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CIS PETROCHEMICALS

11 – 12 April   |   Moscow, Russia

Problems petrochemical industry is facing in Russia

Posted on 01-02-2019  by GBC 

Source : IA Devon

General Director of Tatneftekhiminvest holding – Rafinat Yarullin – has listed the problems the petrochemical industry is facing in Russia.

Despite the generally positive trend in 2018, the pace of growth of chemical products production in the petrochemical complex of Tatarstan is slowing down. This was stated in the report on the board of directors of OAO Tatneftekhiminvest-holding by the general director of the holding Rafinat Yarullin.
WE HAVE REACHED THE LIMITS
For most types of plastics and rubbers, the production facilities are loaded to the maximum, the production volumes in recent years have remained virtually unchanged. There are no projects for the release of new products, the speaker said.
There are a number of problems that limit the development. No decision was made on the further fate of the Kazan’s plant of synthetic rubber. Implementation of projects for the production of silicones, washing powders has also been frozen. At the TAIF-NK oil refinery, the issues with equipment that prevent the start-up of a deep processing complex also remain unresolved.
The supply of ethylene to Kazanorgsintez from Nizhnekamskneftekhim has reached the bare minimum. This did not allow the company to increase production in the past year. Ethylene supply is not sufficient for both companies.
The limit of production growth at Ammoni OJSC (Mendeleevsk) has also been reached.
In the meantime, logistical opportunities are being actively used in competition. PhosAgro plans to open a distribution and logistics centre in Tatarstan. KuibyshevAzot participates in a joint venture with a Tatarstan company to develop fertilizer sales in Tatarstan. SIBUR is creating a network of warehouses and logistics centres to sell products from the new complex.
THERE WILL BE A SURPLUS OF PLASTIC
Projections for the future are also negative. To a large extent, they are associated with external factors. Thus, across all Russia, in 2019, the economy is expected to stagnate, a slowdown in investment activity, and an increase in loan rates, Rafinat Yarullin predicts.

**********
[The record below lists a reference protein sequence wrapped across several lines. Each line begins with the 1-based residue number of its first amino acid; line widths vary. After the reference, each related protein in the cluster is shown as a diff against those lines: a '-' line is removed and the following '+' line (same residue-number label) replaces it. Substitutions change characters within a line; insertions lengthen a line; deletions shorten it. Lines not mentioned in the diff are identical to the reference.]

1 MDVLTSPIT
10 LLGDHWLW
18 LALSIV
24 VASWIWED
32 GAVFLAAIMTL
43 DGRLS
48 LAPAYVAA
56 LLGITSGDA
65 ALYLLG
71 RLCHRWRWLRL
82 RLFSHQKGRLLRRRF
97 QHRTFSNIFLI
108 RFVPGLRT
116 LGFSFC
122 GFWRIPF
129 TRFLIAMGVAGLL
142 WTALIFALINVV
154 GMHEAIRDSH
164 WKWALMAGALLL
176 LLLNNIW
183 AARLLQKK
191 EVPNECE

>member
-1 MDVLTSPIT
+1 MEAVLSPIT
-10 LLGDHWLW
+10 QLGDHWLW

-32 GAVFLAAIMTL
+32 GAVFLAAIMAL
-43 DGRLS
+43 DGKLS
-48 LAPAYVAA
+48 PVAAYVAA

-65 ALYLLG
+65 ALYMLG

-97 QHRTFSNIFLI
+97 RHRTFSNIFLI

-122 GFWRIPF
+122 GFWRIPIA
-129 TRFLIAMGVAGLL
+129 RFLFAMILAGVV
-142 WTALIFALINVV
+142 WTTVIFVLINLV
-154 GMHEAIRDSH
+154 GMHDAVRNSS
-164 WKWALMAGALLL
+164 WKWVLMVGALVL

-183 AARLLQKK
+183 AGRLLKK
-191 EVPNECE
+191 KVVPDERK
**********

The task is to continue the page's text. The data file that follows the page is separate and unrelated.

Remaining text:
This year ZapSibNeftekhim will be launched, which will lead to an excess of polyethylene and polypropylene in the Russian market.
Eastern Petrochemical Company, Amur Gas Chemical Complex, Ust-Kut GPP are all due to be launched in the near future. Almost all complexes are focused on the production of large-capacity polymers, mainly polyethylene.
There are more and more plastics produced in Russia, however the entirely new products are not being developed that often.
The construction of a new production of propylene oxide has also turned out to be problematic. There is a very limited number of licensors of this process in the world thus the prices for this technology is are too high for Russian companies. At the same time, the demand for polyesters and laprols in Russia may grow by 3-4 times with the availability of raw materials.
Plants for the production of polyolefins and other chemical products are being actively made in the countries of the Persian Gulf. A second wave of shale-based projects is expected in the United States. China seeks self-sufficiency in basic chemistry and polymers.
Meanwhile, one of the main global trends is limiting the use of disposable plastic products. Therefore, polymer producers need to be ready for the decrease in demand in the consumer goods and packaging sector, the general director of Tatneftehiminvest-Holding warns.
GOVERNMENT SHOULD BE INVOLVED
World petrochemical companies allocate about 10-15% of the R&D budget to the development of new industries and cutting-edge technologies. The results of research and development are increasingly focused on the needs of specific regions and consumers.
There is a tendency of turning down the long-term projects in favour of short-term investments and start-ups. Many companies do not put long-term projects in their core business plans. DowDuPont, for example, prioritizes projects worth up to $30 million.
Investments in research and development in the Asia-Pacific region are increasing too. Companies expand existing research laboratories, build new research centres. Companies in China have particularly active plans. BASF, DowDuPont, Arkema, PPG and a number of other companies are developing according to this strategy.
In Russia, in general, there are few mechanisms to support petrochemical plants, Yarullin said. The SEZ (special economic zone) Alabuga, TASEDs (territory of advanced social and economic development), have been created in Tatarstan, however government funding has not been funding the large projects for a long time. The last time substantial funds from the federal budget were raised in 2006, when the Government allocated 16.5 billion roubles from the Investment Fund to TANECO’s external infrastructure.
 At the same time, SIBUR actively uses the opportunities of the Russian Direct Investment Fund (construction of ZapSibNeftekhim), special investment contracts (production of a general-purpose plasticizer – dioctyl terephthalate in the Perm region) and others.
In order to finance the investment projects, not only benefits and subsidies from the state are needed, but also the long-term provision. Certain measures are needed to support large-scale projects, the general director of Tatneftekhiminvest-Holding believes.

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